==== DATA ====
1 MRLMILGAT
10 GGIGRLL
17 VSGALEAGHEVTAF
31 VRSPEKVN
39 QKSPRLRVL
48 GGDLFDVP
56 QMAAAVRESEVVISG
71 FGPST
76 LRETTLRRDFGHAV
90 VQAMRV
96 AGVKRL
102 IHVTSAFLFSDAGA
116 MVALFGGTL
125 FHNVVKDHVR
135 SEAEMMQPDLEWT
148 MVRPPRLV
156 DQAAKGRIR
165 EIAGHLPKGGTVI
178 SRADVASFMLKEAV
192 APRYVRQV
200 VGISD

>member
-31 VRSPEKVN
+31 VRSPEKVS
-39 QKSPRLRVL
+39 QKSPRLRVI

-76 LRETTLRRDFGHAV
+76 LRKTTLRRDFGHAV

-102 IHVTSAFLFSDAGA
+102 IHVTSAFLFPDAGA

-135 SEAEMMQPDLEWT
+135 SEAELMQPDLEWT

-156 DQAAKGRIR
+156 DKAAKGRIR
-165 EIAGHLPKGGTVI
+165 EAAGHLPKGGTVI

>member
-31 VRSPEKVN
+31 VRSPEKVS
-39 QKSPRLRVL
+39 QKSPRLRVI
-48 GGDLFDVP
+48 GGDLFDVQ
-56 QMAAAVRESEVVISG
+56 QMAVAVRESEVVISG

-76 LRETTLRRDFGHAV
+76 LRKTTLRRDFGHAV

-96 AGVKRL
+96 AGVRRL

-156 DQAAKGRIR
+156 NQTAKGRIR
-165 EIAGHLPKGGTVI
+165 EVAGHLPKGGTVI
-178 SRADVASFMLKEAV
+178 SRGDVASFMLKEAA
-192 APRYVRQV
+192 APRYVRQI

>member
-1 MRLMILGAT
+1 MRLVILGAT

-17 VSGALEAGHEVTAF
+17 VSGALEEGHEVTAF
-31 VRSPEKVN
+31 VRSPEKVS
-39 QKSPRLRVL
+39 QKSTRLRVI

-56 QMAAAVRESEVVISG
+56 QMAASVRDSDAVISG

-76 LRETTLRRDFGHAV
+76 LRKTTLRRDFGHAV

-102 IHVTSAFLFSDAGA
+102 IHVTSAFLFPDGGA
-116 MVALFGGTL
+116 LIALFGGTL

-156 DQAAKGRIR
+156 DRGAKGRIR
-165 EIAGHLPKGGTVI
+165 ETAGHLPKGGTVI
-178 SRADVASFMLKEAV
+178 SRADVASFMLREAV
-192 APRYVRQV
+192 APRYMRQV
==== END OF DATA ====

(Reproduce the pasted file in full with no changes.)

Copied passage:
1 MRLMILGAT
10 GGIGRLL
17 VSGALEAGHEVTAF
31 VRSPEKVN
39 QKSPRLRVL
48 GGDLFDVP
56 QMAAAVRESEVVISG
71 FGPST
76 LRETTLRRDFGHAV
90 VQAMRV
96 AGVKRL
102 IHVTSAFLFSDAGA
116 MVALFGGTL
125 FHNVVKDHVR
135 SEAEMMQPDLEWT
148 MVRPPRLV
156 DQAAKGRIR
165 EIAGHLPKGGTVI
178 SRADVASFMLKEAV
192 APRYVRQV
200 VGISD

>member
-31 VRSPEKVN
+31 VRSPEKVS
-39 QKSPRLRVL
+39 QKSPRLRVI

-76 LRETTLRRDFGHAV
+76 LRKTTLRRDFGHAV

-102 IHVTSAFLFSDAGA
+102 IHVTSAFLFPDAGA

-135 SEAEMMQPDLEWT
+135 SEAELMQPDLEWT

-156 DQAAKGRIR
+156 DKAAKGRIR
-165 EIAGHLPKGGTVI
+165 EAAGHLPKGGTVI

>member
-31 VRSPEKVN
+31 VRSPEKVS
-39 QKSPRLRVL
+39 QKSPRLRVI
-48 GGDLFDVP
+48 GGDLFDVQ
-56 QMAAAVRESEVVISG
+56 QMAVAVRESEVVISG

-76 LRETTLRRDFGHAV
+76 LRKTTLRRDFGHAV

-96 AGVKRL
+96 AGVRRL

-156 DQAAKGRIR
+156 NQTAKGRIR
-165 EIAGHLPKGGTVI
+165 EVAGHLPKGGTVI
-178 SRADVASFMLKEAV
+178 SRGDVASFMLKEAA
-192 APRYVRQV
+192 APRYVRQI

>member
-1 MRLMILGAT
+1 MRLVILGAT

-17 VSGALEAGHEVTAF
+17 VSGALEEGHEVTAF
-31 VRSPEKVN
+31 VRSPEKVS
-39 QKSPRLRVL
+39 QKSTRLRVI

-56 QMAAAVRESEVVISG
+56 QMAASVRDSDAVISG

-76 LRETTLRRDFGHAV
+76 LRKTTLRRDFGHAV

-102 IHVTSAFLFSDAGA
+102 IHVTSAFLFPDGGA
-116 MVALFGGTL
+116 LIALFGGTL

-156 DQAAKGRIR
+156 DRGAKGRIR
-165 EIAGHLPKGGTVI
+165 ETAGHLPKGGTVI
-178 SRADVASFMLKEAV
+178 SRADVASFMLREAV
-192 APRYVRQV
+192 APRYMRQV